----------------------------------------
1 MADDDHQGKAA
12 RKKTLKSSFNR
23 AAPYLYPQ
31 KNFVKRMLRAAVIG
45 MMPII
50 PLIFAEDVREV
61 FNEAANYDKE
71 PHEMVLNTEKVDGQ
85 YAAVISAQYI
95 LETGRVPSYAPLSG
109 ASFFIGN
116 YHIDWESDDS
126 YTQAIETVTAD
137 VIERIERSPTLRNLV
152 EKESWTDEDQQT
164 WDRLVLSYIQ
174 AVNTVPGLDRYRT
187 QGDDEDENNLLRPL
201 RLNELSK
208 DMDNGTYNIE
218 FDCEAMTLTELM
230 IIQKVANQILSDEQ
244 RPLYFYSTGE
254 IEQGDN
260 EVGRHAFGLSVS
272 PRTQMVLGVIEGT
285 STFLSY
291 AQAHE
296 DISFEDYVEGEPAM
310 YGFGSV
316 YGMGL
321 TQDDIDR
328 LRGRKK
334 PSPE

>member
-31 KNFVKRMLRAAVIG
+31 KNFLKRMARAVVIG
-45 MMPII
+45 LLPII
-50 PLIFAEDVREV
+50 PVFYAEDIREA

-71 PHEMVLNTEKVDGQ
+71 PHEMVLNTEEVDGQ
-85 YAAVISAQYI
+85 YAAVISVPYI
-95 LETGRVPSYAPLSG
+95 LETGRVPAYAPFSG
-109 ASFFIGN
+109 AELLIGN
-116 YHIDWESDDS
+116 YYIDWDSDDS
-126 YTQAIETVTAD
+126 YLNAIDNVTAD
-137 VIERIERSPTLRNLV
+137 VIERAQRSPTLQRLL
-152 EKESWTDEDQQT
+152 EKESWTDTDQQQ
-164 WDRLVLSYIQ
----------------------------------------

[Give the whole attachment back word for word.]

1 MADDDHQGKAA
12 RKKTLKSSFNR
23 AAPYLYPQ
31 KNFVKRMLRAAVIG
45 MMPII
50 PLIFAEDVREV
61 FNEAANYDKE
71 PHEMVLNTEKVDGQ
85 YAAVISAQYI
95 LETGRVPSYAPLSG
109 ASFFIGN
116 YHIDWESDDS
126 YTQAIETVTAD
137 VIERIERSPTLRNLV
152 EKESWTDEDQQT
164 WDRLVLSYIQ
174 AVNTVPGLDRYRT
187 QGDDEDENNLLRPL
201 RLNELSK
208 DMDNGTYNIE
218 FDCEAMTLTELM
230 IIQKVANQILSDEQ
244 RPLYFYSTGE
254 IEQGDN
260 EVGRHAFGLSVS
272 PRTQMVLGVIEGT
285 STFLSY
291 AQAHE
296 DISFEDYVEGEPAM
310 YGFGSV
316 YGMGL
321 TQDDIDR
328 LRGRKK
334 PSPE

>member
-31 KNFVKRMLRAAVIG
+31 KNFLKRMARAVVIG
-45 MMPII
+45 LLPII
-50 PLIFAEDVREV
+50 PVFYAEDIREA

-71 PHEMVLNTEKVDGQ
+71 PHEMVLNTEEVDGQ
-85 YAAVISAQYI
+85 YAAVISVPYI
-95 LETGRVPSYAPLSG
+95 LETGRVPAYAPFSG
-109 ASFFIGN
+109 AELLIGN
-116 YHIDWESDDS
+116 YYIDWDSDDS
-126 YTQAIETVTAD
+126 YLNAIDNVTAD
-137 VIERIERSPTLRNLV
+137 VIERAQRSPTLQRLL
-152 EKESWTDEDQQT
+152 EKESWTDTDQQQ
-164 WDRLVLSYIQ